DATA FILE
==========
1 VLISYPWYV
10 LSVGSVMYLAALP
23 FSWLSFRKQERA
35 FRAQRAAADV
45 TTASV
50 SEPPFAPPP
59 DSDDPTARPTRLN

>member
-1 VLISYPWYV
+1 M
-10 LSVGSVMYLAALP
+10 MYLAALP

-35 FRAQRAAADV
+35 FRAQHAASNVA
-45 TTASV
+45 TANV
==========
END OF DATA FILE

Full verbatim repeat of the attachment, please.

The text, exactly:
1 VLISYPWYV
10 LSVGSVMYLAALP
23 FSWLSFRKQERA
35 FRAQRAAADV
45 TTASV
50 SEPPFAPPP
59 DSDDPTARPTRLN

>member
-1 VLISYPWYV
+1 M
-10 LSVGSVMYLAALP
+10 MYLAALP

-35 FRAQRAAADV
+35 FRAQHAASNVA
-45 TTASV
+45 TANV